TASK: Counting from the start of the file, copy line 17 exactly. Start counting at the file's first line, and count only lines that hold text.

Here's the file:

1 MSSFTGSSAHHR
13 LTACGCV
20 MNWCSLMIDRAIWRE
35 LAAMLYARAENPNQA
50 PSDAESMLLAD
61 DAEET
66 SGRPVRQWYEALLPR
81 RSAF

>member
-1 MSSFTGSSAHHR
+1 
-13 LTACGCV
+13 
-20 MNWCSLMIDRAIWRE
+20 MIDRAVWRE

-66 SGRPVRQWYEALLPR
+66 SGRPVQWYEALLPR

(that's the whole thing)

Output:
+66 SGRPVQWYEALLPR